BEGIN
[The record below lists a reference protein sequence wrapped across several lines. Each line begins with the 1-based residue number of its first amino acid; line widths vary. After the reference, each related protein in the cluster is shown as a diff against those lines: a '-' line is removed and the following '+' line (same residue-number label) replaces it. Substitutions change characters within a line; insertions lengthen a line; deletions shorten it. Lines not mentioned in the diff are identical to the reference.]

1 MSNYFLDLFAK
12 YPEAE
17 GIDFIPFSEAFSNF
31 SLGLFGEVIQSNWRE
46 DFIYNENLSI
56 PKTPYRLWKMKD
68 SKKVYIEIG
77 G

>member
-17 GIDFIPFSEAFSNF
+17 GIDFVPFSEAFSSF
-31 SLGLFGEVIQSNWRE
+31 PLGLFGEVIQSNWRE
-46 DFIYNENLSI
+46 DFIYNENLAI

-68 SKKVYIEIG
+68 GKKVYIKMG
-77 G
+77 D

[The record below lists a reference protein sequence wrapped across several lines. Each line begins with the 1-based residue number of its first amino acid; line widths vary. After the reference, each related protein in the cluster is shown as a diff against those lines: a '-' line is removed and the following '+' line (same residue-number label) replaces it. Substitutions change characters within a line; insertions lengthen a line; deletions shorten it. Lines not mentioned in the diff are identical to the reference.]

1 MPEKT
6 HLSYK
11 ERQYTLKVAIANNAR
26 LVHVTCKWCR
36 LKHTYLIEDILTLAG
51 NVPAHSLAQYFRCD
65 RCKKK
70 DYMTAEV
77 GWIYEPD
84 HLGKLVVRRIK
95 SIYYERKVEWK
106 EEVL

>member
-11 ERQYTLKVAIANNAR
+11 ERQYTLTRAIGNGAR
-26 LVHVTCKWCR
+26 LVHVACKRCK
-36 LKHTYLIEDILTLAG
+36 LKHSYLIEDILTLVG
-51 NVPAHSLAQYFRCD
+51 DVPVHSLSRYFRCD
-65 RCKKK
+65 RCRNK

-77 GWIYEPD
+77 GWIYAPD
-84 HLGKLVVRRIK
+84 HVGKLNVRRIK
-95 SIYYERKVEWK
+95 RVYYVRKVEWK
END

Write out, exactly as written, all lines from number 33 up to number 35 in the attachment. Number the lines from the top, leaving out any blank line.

106 EEVL

>member
-11 ERQYTLKVAIANNAR